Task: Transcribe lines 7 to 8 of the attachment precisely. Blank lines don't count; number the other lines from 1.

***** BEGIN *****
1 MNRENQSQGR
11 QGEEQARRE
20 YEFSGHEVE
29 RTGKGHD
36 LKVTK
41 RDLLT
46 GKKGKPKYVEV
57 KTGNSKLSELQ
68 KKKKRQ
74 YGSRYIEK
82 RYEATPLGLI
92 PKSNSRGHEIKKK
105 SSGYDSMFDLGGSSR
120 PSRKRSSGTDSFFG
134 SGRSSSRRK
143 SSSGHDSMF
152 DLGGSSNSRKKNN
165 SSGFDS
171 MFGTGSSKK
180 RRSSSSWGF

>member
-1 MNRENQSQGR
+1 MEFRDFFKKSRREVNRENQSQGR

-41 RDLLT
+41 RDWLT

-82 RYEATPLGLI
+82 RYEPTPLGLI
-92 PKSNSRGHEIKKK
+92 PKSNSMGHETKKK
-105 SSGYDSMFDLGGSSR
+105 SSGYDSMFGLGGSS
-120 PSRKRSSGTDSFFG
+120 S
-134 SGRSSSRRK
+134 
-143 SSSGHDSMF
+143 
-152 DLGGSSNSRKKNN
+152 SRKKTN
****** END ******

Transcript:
46 GKKGKPKYVEV
57 KTGNSKLSELQ